A. Phillip Randolph, Brotherhood of Sleeping Car Porters president, had successfully lobbied President Roosevelt in 1941 to end discriminatory hiring practices. Roosevelt issued an executive order against racial discrimination in war contracts. Ruth Waddell, who worked at Williams during the war, remembered that "some people had problems with us being there," but she and other African-American workers enjoyed the higher pay and an opportunity to do work usually denied to them. As soon as the war contract work ended, though, the African-American workers were laid off.

 

Black History Month 2: Righting the Rails

Camille Taylor

 Emanuel Hurst Sr., Art Taylor's grandfather and a Pullman porter, 1942-1968.

 Emanuel Hurst Sr., Art Taylor's grandfather and a Pullman porter, 1942-1968.

How are unions, black history, and the current debate over state workers and labor rights related?

Both my husband Art and I had grandfathers who worked for the railroad. My husband’s grandfather was a Pullman porter from 1942 to 1968. All Pullman porters were black, referred to as “George,” (after founder George Pullman), and worked as personal attendants for passengers in the Pullman sleeper cars. My grandfather was a Sky Cap, carrying passengers’ luggage for the Illinois Central Railroad.

Asa Phillip Randolph organized the Brotherhood of Sleeping Car Porters in 1925. It took 12 years, an amended Railroad Labor Act from President Franklin Roosevelt, and gaining membership in the American Federation of Labor, before the Pullman Company would negotiate the first contract with the porters. During those 12 years, the company used its power and money to perpetrate fear by firings and violence to deter organizing efforts. Their union fought to get a fair wage, benefits, and better working conditions.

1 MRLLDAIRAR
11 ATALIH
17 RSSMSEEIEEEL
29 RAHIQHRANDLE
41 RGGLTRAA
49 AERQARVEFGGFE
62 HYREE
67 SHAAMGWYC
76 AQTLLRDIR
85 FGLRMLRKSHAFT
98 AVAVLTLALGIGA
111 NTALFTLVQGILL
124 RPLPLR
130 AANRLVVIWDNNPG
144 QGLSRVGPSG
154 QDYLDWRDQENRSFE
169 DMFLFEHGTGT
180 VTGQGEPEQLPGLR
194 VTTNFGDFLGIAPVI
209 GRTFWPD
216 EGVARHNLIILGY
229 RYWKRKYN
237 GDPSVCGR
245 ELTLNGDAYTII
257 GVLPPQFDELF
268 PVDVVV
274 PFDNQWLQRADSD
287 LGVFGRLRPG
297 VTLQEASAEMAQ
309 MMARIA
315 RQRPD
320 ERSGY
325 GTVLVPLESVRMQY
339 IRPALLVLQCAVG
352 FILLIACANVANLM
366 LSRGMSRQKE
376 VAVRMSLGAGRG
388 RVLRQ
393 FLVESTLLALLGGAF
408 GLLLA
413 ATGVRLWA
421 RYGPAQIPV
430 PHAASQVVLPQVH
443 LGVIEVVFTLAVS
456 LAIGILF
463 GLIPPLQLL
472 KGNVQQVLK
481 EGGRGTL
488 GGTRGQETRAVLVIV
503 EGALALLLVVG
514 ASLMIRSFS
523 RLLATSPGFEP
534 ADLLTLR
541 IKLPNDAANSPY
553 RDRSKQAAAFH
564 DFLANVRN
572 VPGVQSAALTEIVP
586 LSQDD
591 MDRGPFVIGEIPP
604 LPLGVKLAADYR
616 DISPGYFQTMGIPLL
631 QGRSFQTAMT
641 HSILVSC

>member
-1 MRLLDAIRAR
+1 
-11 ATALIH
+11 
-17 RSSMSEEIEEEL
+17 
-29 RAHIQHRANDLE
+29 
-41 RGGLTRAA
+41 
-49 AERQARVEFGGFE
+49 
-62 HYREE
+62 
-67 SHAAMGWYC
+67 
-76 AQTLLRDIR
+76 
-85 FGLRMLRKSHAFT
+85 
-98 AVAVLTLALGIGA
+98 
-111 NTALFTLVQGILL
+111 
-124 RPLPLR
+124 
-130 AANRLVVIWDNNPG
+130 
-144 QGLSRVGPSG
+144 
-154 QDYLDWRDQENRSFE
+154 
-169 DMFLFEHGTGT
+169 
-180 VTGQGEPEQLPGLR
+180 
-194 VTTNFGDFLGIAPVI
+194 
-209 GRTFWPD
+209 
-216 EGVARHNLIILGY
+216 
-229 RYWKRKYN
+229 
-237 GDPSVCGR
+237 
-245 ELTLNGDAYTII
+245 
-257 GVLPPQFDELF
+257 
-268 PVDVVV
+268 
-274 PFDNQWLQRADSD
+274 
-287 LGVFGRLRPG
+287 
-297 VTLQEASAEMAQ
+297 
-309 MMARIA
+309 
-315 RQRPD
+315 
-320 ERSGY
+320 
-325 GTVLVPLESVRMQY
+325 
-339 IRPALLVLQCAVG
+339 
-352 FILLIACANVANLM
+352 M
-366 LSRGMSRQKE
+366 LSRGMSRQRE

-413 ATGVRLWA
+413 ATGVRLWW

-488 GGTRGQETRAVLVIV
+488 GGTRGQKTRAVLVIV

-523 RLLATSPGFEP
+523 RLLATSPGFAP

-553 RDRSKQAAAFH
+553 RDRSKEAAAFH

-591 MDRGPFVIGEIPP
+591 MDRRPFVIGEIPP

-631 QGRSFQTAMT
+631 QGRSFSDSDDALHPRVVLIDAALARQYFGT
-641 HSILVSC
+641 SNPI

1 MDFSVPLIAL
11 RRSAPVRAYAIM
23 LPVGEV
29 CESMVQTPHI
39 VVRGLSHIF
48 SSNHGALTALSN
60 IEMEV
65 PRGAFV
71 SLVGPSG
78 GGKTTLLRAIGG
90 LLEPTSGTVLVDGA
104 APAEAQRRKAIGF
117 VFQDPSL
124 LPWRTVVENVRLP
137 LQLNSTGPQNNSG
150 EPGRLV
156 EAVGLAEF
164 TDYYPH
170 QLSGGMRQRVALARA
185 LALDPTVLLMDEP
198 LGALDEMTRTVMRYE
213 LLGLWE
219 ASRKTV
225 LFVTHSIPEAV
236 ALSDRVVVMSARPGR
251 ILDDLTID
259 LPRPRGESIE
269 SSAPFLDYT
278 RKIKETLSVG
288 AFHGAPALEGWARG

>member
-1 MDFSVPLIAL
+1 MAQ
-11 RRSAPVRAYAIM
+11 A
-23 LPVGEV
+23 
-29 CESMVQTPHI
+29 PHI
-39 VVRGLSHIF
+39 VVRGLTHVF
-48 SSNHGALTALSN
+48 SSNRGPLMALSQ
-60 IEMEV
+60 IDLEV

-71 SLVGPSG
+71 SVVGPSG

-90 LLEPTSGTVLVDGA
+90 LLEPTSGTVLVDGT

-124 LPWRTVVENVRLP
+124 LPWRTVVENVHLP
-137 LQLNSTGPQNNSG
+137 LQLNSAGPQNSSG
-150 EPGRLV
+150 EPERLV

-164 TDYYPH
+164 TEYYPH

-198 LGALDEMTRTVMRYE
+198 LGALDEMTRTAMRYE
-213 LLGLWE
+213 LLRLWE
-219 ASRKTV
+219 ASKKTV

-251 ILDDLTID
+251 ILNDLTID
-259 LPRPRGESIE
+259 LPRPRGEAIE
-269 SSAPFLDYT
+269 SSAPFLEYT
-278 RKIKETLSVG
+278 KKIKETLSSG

As a result of the contract, wages for porters increased, their work week was shortened, and they got overtime pay. The lives of our parents improved due to increased wages for our grandfathers. Education and the value of hard work was stressed, and this was passed on to me and my husband.

A. Phillip Randolph was the mastermind behind the March on Washington Movement in the 1940’s that sought to end discrimination in the military, war industries, government agencies, and in labor unions. He also organized the famous March on Washington for Jobs and Freedom in 1963 where Dr. Martin Luther King made his “I Have a Dream" speech.

Camille Taylor, for many years an educational leader in Bloomington, serves on the Not In Our Town: Bloomington-Normal steering committee, with her husband Art, who works with State Farm.

For a history of the Pullman porters and their struggle, watch this video on The A. Philip Randolph Pullman Porter Museum, whose mission is to promote, honor and celebrate the legacy of A. Philip Randolph and contributions made by African-Americans to America's labor history. Visit the museum at 104th & Maryland Ave., Chicago, and find out more at http://www.aphiliprandolphmuseum.com/.